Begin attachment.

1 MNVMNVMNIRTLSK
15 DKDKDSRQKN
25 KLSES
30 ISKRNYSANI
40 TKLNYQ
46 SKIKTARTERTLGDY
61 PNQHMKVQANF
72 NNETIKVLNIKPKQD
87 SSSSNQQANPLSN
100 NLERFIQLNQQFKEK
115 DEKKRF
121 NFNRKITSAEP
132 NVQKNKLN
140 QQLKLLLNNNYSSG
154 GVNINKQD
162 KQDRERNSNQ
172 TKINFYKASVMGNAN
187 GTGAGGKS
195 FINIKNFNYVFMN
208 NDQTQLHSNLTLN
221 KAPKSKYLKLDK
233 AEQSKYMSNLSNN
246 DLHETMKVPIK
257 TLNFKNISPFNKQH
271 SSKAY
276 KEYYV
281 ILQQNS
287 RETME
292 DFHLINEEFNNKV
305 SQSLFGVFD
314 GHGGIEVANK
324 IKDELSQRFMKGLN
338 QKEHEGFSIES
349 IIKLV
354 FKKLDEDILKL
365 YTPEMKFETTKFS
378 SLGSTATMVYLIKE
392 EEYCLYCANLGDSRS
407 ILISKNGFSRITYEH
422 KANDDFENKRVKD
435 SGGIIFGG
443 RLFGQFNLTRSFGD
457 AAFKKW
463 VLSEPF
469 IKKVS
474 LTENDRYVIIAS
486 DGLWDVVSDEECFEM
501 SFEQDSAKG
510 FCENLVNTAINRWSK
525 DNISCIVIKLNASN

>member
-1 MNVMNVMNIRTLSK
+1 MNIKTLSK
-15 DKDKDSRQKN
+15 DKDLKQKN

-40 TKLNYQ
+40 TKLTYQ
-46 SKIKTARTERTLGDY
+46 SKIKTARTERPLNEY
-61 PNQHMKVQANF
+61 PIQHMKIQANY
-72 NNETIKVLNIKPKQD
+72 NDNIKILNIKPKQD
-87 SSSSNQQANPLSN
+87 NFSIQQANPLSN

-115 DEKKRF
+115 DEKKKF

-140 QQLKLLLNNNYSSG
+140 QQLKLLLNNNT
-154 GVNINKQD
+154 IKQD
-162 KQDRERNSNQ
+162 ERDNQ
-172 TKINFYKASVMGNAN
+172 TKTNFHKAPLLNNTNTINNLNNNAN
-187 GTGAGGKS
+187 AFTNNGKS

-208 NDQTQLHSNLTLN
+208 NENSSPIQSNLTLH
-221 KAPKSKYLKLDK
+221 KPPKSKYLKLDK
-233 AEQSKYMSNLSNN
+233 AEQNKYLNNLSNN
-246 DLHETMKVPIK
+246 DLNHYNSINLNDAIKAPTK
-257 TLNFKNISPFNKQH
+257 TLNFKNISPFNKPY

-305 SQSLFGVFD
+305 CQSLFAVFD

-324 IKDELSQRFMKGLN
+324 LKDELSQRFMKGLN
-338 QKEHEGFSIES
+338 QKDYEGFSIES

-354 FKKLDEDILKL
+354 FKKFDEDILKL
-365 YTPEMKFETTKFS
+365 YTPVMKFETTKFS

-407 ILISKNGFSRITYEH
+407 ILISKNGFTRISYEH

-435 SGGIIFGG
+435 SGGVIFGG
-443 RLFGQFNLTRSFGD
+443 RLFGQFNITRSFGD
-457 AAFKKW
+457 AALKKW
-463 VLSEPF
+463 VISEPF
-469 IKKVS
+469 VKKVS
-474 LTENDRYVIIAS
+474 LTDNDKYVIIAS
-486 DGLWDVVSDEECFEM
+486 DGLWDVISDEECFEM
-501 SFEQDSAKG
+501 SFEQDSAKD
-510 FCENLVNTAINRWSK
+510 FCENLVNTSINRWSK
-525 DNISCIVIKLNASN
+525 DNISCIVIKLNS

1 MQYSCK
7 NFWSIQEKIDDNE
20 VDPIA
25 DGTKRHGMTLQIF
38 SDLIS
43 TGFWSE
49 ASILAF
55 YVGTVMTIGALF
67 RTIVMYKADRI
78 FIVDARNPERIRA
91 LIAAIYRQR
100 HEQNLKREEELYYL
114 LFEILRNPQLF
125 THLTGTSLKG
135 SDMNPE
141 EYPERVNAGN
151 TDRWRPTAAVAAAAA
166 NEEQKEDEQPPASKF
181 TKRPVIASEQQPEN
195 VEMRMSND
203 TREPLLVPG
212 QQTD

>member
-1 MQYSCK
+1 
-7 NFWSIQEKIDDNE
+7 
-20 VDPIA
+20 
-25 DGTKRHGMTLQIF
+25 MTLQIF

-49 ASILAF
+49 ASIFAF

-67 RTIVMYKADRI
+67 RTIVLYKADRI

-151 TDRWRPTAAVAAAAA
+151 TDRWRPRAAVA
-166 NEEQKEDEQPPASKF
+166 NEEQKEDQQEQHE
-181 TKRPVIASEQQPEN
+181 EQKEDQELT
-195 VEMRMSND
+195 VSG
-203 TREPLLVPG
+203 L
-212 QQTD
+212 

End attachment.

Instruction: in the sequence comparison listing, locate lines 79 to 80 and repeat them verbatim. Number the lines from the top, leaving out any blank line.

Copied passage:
+208 NENSSPIQSNLTLH
-221 KAPKSKYLKLDK